Sat on base, relaxing in our comfy chairs and watching some TV show on special effects. We're like coiled springs, ready to jump into action. Ready to face anything that's thrown to us. Cardiac arrest, anaphylaxis, heroin overdose, catastrophic hemorrhage or RTA entrapment we are ready! Within seconds the station alerters go off and we are soon in our vehicle. It's to a Psych/attempted suicide call just round the corner from base but no sooner are we out of the garage we get a call on the radio 'Stand down, stand down, we have a higher priority coming through to you.' The job comes through and it's a Cat A hemorrhage/lacerations call but it's 5 miles away. 'Better get a wiggle on' I say to my trainee crew mate.
Winding our way through the bends and through a couple of villages we make it to scene. The call is to a pub, to a male bleeding heavily.
We park up and take our kit in with us. As we enter the pub we are greeted by a member of staff with 'Thank god your here!', another says 'Are we glad to see you, you're like gods.' The pub is busy and I can't help thinking that this would somewhere nice to take the wife and kids for Sunday lunch. There are oak beams, nice pictures and a really nice atmosphere as we walk through. There's no time for that, better get on with the job in hand.
'Right, where's our patient' I say looking round.
'Over there by the table' comes the reply.
'Where?' I'm having difficulty spotting anyone who may need our skills.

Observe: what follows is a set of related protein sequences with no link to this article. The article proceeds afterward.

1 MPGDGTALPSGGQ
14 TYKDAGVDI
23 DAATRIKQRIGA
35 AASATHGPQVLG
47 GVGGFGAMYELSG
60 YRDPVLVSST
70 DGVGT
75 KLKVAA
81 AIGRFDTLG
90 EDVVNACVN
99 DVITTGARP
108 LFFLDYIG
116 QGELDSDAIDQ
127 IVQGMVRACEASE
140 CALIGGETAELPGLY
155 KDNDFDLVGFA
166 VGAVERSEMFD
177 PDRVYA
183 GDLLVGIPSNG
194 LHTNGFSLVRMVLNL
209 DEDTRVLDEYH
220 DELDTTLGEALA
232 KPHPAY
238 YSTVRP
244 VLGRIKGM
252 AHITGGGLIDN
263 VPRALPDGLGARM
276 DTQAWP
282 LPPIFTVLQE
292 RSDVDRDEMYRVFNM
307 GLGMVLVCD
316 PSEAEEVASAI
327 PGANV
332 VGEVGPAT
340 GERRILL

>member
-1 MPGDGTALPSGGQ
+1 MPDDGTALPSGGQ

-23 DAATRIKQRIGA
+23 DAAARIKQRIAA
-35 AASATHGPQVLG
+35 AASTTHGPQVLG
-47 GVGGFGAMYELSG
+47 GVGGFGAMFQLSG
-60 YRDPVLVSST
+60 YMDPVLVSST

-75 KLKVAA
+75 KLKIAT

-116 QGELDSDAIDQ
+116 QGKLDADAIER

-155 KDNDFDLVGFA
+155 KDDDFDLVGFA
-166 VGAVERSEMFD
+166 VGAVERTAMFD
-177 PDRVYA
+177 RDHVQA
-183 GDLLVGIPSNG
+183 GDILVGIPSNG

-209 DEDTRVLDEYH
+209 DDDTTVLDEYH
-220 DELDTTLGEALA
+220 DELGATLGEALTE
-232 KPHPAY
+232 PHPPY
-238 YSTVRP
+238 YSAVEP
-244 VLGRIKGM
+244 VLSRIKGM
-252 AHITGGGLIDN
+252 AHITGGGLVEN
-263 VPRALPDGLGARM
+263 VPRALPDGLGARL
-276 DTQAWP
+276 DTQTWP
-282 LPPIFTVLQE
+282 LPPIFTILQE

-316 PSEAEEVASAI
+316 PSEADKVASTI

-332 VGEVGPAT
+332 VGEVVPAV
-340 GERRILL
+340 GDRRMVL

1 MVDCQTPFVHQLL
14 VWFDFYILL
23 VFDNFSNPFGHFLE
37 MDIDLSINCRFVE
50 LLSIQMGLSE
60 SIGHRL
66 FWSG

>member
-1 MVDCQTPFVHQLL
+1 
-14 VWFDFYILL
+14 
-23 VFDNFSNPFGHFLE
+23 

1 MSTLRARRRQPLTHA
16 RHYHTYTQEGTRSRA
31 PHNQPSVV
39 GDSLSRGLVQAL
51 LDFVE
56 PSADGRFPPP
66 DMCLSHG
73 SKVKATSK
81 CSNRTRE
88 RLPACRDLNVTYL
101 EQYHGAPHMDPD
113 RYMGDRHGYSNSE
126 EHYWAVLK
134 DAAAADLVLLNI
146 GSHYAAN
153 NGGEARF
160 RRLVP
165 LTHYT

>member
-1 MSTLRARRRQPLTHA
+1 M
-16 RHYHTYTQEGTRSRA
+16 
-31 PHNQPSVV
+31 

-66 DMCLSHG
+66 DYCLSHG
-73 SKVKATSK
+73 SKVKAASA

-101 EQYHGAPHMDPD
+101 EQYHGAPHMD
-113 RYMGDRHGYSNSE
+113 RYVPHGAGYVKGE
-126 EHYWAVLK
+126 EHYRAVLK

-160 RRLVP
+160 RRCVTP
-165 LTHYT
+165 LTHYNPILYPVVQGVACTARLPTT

'Right there!' says a waitress pointing behind us.
'What him!' I'm thinking to my self (and I know my crew mate is thinking the same just by the look he is throwing me).
We turn and move towards the overweight chap sat tucking into Gammon, Egg, Chips & a side of onion rings.
'Thank god you're here lads' he says.
'What's the problem?' says my crew mate.
'Well, it all started about 2 years ago.'
'Let me just stop you there, what's happened tonight?
'Right, it's my lip, it wont stop bleeding! I can't go on like this, look at it, look it! I've been bleeding all afternoon, it's been gushing.'
At this point we have now both completely lost the will to live but being the professionals that we are we remain focused.
'Where are you bleeding exactly?' I say desperately trying to find anything vaguely resembling a laceration.
'Right here.' says our patient pointing to the middle of his lower lip.
We are now both leaning over the table pulling the 'Bulldog chewing a wasp' face trying to find this wound.
We need a torch as we are still struggling to see anything. Now with a bit of light we can see the cause of the problem...........................a split lip! Basically this guy has a problem with his lips getting dry and then they crack and on this occasion started to bleed. He sips his red wine as he talks and starts saying that he wouldn't of called us unless it was an absolute emergency. After spending what seemed like an eternity doing his obs and reassuring him that he wont bleed to death, we give advice and get him to sign our paper work. We brief the staff who at this point are now getting fed up with him being there as he was worrying the customers. Luckily he has a room booked in a hotel next door so persuade him to go to his room and rest. We walk out shaking our heads in disbelief, although we do joke with bar staff about getting 2 pints of Fosters to take away.
We couldn't believe we had been called to a chapped lip. I think alcohol may have played a part in it and the fact a little bit of blood can often look alot.
We drove off into the sunset knowing we had done our bit. I say sunset, it was actually pitch black.
I'm sorry for misleading you with the title of the post (I bet you thought it was something juicy) but I think it is important to highlight that although we have 8 minutes to Cat A calls, not all are Life threatening. In fact a lot don't need an ambulance at all. It's not the call takers fault, they can only go on the information given to them at the time and then input into the AMPDS system.